Behind a rubber gasketted door are the battery and card slots. Pentax has retained the smallest battery in this group test at only 2.5 Wh (680 mAh at 7.3V). The W80 can take both SD and SDHC cards (now reaching 32 GB). The USB/AV port is also hidden behind this door.

The Pentax menu system is the least pretty of all the cameras in this group test and, because it's overlaid on the screen preview, it can get a little hard to read at times. Having exposure compensation buried on the second page of the main menu seems like a questionable design decision.

Taking a page from its DSLR cameras Pentax has added three 'Image Tone' settings to the W80 (shown here).

Like all the other cameras in this group, the W80 features some simple editing in playback mode such as cropping and resizing. There's also a slide show function and you can trim movies you have shot in the camera.

Image quality and performance

With the W80 Pentax has managed to improve performance in some areas while losing speed in others, resulting in a middle-of-the-pack overall result. It was one of the slowest focusing cameras in this group, taking 1.3 seconds to achieve focus lock (only the Olympus Tough 6000 was slower). The W80 managed to zoom from the widest setting to the most telephoto in 1.4 seconds (a slight improvement on the W60 using the same lens). An improved start up time of 1.3 seconds is getting close to the best-in-group Canon D10. The W80 took slightly longer than its predecessor to save an image to card (1.4 seconds), which is not surprising considering the increase in resolution.

What do you get when you take a small sensor set behind a wide-range zoom lens and increase the resolution? The answer in this case appears to be that you take a camera that produced quite good image quality and turn it into one of the worst in this group test. The higher resolution sensor W80 struggled to retain fine detail and keep noise down. There is also a dramatic increase in the amount of CA in the image at the wide end of the zoom range (though it's not as bad at the telephoto end), despite the use of the same lens, which suggests the image processing isn't as sophisticated as its forebear. The image quality of the W80 sits some way behind the W60, roughly on par with the Tough 6000.

The color reproduction, white balance and exposure of the W80 is very similar to the W60, and although we did notice that in some situations it would drift towards the warmer end of the spectrum, this was not a common enough problem to be of real concern in daily use. There is a live histogram available by pressing the ok button to cycle through available view options in record mode. The Program (P) mode allows you to have some manual control of the camera, and like the and you can set your most used functions to the function menu assigned to the green button. Auto focus performance was acceptably consistent and accurate, though the focus speed was relatively slow.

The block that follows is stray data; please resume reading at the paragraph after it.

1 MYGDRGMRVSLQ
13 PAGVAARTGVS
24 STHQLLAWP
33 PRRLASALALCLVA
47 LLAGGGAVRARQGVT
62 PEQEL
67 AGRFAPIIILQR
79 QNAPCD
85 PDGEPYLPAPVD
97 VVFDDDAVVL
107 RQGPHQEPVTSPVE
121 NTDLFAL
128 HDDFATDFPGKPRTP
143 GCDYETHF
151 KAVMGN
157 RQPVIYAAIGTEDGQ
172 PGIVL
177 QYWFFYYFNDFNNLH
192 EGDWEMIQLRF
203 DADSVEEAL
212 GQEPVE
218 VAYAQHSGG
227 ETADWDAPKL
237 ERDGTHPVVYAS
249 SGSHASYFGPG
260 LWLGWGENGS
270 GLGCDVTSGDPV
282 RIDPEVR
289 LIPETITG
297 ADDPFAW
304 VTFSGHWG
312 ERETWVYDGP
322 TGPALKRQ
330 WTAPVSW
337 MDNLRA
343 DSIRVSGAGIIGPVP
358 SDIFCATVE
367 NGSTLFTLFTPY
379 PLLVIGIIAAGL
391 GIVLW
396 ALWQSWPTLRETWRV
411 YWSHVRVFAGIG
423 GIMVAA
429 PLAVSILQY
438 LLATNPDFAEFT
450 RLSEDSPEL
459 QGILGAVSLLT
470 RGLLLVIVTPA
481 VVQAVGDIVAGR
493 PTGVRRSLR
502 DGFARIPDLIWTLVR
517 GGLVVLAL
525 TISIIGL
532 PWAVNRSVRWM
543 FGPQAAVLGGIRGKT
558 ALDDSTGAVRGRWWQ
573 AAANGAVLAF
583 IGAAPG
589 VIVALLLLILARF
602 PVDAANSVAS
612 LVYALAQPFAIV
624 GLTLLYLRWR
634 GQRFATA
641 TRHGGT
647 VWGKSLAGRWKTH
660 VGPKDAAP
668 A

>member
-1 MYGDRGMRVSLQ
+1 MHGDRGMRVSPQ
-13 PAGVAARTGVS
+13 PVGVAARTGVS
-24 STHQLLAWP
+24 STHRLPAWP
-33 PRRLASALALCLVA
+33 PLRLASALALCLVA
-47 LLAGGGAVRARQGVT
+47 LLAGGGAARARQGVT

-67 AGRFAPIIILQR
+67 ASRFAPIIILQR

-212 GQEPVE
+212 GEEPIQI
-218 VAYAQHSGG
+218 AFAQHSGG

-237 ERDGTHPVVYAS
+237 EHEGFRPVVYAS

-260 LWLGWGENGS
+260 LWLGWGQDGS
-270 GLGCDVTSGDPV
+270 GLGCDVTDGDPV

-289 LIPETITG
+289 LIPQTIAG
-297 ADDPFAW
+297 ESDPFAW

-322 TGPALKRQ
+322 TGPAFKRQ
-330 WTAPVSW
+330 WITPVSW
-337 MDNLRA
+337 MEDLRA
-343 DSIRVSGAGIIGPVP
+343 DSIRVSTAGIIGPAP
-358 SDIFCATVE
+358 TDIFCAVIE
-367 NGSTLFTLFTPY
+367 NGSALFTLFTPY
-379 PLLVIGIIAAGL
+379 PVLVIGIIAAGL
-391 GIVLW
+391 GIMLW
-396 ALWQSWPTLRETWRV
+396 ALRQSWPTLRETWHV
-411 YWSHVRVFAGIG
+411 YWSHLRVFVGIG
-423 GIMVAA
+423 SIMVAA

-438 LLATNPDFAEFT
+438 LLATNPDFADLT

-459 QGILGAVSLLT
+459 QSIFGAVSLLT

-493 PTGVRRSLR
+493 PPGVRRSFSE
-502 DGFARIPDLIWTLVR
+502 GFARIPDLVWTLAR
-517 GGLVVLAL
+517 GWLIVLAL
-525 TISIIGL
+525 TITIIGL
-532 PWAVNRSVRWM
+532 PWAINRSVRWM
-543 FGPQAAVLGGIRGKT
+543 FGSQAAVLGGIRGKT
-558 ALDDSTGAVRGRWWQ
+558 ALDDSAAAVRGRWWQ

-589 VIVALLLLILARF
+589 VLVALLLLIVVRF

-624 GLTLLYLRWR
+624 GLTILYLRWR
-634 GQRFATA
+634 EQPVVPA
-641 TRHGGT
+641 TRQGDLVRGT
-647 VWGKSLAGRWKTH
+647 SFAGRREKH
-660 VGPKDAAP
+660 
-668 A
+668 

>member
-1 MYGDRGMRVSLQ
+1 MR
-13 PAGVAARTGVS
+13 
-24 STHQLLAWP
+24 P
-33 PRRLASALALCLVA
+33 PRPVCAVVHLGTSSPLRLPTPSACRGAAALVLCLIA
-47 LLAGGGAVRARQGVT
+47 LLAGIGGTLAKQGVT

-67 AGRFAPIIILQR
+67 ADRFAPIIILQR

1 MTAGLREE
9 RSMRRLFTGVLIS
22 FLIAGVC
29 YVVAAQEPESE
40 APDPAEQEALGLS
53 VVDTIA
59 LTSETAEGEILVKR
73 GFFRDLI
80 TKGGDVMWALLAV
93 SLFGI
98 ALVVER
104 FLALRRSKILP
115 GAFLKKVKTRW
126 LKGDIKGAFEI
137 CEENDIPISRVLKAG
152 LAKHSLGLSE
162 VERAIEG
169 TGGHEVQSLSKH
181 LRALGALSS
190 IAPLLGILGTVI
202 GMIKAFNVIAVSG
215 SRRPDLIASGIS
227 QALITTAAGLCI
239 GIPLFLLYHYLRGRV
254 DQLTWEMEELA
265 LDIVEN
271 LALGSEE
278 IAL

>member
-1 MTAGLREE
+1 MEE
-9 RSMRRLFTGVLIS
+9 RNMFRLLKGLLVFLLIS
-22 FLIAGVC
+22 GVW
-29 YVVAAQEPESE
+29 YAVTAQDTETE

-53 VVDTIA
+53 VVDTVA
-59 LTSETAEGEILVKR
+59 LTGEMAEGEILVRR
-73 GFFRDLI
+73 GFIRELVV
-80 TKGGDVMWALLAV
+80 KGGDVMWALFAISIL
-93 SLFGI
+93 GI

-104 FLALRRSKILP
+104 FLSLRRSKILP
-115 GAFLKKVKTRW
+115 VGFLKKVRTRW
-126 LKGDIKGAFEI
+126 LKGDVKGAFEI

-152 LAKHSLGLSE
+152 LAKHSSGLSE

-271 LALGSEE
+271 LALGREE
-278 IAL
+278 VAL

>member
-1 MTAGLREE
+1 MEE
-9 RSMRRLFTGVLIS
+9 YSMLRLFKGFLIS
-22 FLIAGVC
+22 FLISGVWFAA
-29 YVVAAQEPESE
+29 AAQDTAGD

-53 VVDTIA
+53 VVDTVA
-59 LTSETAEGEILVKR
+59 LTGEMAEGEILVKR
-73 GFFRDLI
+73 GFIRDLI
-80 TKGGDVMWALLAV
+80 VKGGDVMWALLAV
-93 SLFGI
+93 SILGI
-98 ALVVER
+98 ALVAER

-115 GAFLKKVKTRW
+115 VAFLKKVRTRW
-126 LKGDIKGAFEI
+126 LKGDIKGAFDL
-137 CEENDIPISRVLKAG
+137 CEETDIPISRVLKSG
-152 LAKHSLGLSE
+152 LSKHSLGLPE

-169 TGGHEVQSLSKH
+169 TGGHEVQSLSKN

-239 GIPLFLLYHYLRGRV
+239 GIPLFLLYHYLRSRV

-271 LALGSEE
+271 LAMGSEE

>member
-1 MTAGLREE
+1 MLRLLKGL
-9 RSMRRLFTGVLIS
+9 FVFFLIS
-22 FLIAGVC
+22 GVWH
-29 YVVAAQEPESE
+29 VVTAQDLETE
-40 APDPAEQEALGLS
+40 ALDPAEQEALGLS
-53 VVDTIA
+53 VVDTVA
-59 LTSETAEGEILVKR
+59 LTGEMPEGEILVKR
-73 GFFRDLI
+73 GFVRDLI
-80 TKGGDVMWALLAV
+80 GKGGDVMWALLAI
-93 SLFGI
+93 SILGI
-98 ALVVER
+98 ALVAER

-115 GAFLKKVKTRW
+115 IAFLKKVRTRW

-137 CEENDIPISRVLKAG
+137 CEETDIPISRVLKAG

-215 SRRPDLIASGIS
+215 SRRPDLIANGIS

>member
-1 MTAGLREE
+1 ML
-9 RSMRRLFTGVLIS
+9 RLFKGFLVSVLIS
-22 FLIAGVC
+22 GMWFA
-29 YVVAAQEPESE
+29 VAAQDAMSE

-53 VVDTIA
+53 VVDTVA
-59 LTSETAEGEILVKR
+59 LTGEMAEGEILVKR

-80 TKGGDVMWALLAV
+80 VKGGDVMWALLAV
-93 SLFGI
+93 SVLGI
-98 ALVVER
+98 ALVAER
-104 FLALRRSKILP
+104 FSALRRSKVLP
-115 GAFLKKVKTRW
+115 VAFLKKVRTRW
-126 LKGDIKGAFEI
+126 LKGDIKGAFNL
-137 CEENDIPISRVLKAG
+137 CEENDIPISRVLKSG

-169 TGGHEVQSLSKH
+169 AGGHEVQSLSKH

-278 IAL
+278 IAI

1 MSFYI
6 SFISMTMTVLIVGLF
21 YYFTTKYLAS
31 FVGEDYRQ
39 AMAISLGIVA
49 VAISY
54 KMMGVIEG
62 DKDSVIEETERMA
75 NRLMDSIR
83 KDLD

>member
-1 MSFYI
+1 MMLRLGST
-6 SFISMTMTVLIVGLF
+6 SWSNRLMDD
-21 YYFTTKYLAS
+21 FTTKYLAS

The flash test results of the W80 was also very similar to that of the W60, and while sharpness and detail were good, it used a little too much flash power and produced a result that did not retain as much ambient light as the D10; it was also equal worst performer in terms of red eye. At high ISO settings the W80 retaining image saturation but with both visible noise and noise reduction artifacts. With the increase in resolution has come increased noise levels, the overall results from the W80 were not as successful as the W60. There are ISO 3200 and 6400 settings, but with the increase in high ISO noise they are even less useful than on the W60.

The W80 performed much like the W60 in the water where it was not the best but certainly not the worst performer in terms of image quality, with the sometimes clunky menu system proving to be an obstacle to efficient picture taking.

The W80 produced some pretty good images and, while not as good as the W60 in terms of sharpness and detail, it was not the worst in the group. Color reproduction, white balance and exposure were all generally good, but both chromatic aberration and purple fringing have become an issue, which they weren't on the W60.


When trying to update the W60 Pentax improved the HD video frame rate to 30 fps, and increased the resolution of the sensor. While the first makes the video mode more usable, the second has introduced more noise especially at high ISO settings. If you find the wide 5x zoom lens, and feature set of the Pentax an attractive proposition, then the W60 is a better choice than the W80 despite the slower HD video frame rate.

  • We like: Compact design, good colors and exposure, versatile with wide zoom range, 720p HD video recording with 30 fps, wide ISO range.

  • We don't like: Image quality not as good as the W60 which it replaces, no built in image stabilization, user interface not the best in the group, small battery